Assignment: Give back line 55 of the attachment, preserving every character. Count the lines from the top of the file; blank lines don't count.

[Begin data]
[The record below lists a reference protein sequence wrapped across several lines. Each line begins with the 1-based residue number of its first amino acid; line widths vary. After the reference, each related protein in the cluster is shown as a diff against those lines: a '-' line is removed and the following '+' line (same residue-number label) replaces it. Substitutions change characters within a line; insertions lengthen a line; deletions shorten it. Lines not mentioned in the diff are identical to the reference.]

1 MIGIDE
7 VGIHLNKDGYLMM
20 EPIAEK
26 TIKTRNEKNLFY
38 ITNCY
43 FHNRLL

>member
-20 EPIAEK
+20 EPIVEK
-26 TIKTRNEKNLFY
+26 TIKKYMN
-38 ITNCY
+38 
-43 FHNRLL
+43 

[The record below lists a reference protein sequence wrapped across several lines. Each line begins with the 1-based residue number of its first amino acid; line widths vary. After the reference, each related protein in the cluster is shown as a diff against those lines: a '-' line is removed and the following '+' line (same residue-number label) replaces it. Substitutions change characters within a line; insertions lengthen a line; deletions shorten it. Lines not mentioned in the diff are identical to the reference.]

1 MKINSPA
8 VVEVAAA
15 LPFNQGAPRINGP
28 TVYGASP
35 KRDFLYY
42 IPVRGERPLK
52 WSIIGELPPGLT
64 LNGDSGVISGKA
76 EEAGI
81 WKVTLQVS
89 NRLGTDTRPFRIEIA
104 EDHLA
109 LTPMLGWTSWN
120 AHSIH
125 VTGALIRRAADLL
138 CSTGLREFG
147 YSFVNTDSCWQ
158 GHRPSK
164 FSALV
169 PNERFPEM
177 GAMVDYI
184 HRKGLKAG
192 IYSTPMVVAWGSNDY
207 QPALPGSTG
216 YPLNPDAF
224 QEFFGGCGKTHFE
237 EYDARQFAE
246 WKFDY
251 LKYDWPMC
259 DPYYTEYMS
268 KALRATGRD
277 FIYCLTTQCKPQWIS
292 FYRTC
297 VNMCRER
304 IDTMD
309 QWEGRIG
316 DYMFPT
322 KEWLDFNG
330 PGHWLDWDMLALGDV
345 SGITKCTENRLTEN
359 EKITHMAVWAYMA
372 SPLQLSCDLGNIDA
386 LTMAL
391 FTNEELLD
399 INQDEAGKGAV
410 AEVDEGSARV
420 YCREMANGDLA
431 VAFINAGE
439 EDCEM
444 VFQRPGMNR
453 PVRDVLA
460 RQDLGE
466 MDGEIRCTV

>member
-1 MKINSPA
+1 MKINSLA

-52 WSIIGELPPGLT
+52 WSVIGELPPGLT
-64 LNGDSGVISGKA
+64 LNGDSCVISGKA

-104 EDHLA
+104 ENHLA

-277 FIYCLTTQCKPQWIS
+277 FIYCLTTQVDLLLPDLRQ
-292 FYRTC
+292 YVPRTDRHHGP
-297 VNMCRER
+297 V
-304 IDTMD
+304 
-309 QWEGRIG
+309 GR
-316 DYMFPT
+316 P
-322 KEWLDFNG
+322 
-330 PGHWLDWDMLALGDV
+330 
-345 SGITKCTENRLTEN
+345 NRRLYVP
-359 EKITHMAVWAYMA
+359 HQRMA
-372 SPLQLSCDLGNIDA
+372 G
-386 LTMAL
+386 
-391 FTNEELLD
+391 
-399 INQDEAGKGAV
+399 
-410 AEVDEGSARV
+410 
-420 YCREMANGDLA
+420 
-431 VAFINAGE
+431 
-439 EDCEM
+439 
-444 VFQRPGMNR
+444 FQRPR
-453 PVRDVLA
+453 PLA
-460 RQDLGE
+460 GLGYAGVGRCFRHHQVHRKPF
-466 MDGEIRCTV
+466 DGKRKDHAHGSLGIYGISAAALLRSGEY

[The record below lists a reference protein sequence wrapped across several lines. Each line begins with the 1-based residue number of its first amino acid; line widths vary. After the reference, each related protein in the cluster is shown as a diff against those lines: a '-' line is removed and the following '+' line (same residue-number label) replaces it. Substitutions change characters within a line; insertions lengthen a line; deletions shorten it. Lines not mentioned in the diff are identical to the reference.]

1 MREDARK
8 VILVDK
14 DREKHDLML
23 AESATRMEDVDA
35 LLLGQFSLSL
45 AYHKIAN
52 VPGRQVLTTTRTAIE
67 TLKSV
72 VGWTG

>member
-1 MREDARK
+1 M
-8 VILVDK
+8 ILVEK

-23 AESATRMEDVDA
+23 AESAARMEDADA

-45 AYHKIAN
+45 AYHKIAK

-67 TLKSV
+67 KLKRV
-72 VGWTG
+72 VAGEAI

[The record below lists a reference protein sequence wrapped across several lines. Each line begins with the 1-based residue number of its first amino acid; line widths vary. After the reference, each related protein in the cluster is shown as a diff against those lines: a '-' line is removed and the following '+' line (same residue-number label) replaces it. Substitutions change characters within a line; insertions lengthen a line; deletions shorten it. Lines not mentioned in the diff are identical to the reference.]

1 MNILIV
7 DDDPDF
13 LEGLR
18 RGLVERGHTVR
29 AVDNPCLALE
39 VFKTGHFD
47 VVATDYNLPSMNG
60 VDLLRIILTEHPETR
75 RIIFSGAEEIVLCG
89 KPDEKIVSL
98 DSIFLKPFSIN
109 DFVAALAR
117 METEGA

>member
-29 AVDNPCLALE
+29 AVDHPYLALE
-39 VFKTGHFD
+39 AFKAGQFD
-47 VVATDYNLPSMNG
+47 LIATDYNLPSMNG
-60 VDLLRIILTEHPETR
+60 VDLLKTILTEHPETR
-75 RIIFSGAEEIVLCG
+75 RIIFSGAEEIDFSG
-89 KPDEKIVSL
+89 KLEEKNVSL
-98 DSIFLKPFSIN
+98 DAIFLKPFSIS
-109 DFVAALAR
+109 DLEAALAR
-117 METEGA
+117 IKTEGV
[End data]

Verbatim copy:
322 KEWLDFNG